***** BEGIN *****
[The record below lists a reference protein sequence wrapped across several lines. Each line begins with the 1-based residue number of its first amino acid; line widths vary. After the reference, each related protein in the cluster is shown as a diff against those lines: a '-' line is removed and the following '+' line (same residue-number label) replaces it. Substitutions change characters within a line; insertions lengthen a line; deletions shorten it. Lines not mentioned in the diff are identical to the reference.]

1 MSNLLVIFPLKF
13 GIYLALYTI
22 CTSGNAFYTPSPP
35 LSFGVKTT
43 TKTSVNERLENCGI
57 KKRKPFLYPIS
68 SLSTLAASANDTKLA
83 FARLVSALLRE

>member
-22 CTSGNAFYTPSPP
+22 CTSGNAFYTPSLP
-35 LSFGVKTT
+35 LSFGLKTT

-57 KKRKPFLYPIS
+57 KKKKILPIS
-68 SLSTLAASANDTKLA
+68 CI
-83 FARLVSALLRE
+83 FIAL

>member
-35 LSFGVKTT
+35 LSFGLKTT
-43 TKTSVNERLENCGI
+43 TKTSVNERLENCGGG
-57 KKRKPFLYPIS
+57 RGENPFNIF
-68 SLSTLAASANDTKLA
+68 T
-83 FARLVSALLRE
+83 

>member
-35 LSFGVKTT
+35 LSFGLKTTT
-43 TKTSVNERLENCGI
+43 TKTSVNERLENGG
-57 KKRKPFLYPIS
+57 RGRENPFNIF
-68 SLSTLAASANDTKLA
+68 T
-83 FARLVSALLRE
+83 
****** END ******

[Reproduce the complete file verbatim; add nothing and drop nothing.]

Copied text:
[The record below lists a reference protein sequence wrapped across several lines. Each line begins with the 1-based residue number of its first amino acid; line widths vary. After the reference, each related protein in the cluster is shown as a diff against those lines: a '-' line is removed and the following '+' line (same residue-number label) replaces it. Substitutions change characters within a line; insertions lengthen a line; deletions shorten it. Lines not mentioned in the diff are identical to the reference.]

1 MSNLLVIFPLKF
13 GIYLALYTI
22 CTSGNAFYTPSPP
35 LSFGVKTT
43 TKTSVNERLENCGI
57 KKRKPFLYPIS
68 SLSTLAASANDTKLA
83 FARLVSALLRE

>member
-22 CTSGNAFYTPSPP
+22 CTSGNAFYTPSLP
-35 LSFGVKTT
+35 LSFGLKTT

-57 KKRKPFLYPIS
+57 KKKKILPIS
-68 SLSTLAASANDTKLA
+68 CI
-83 FARLVSALLRE
+83 FIAL

>member
-35 LSFGVKTT
+35 LSFGLKTT
-43 TKTSVNERLENCGI
+43 TKTSVNERLENCGGG
-57 KKRKPFLYPIS
+57 RGENPFNIF
-68 SLSTLAASANDTKLA
+68 T
-83 FARLVSALLRE
+83 

>member
-35 LSFGVKTT
+35 LSFGLKTTT
-43 TKTSVNERLENCGI
+43 TKTSVNERLENGG
-57 KKRKPFLYPIS
+57 RGRENPFNIF
-68 SLSTLAASANDTKLA
+68 T
-83 FARLVSALLRE
+83 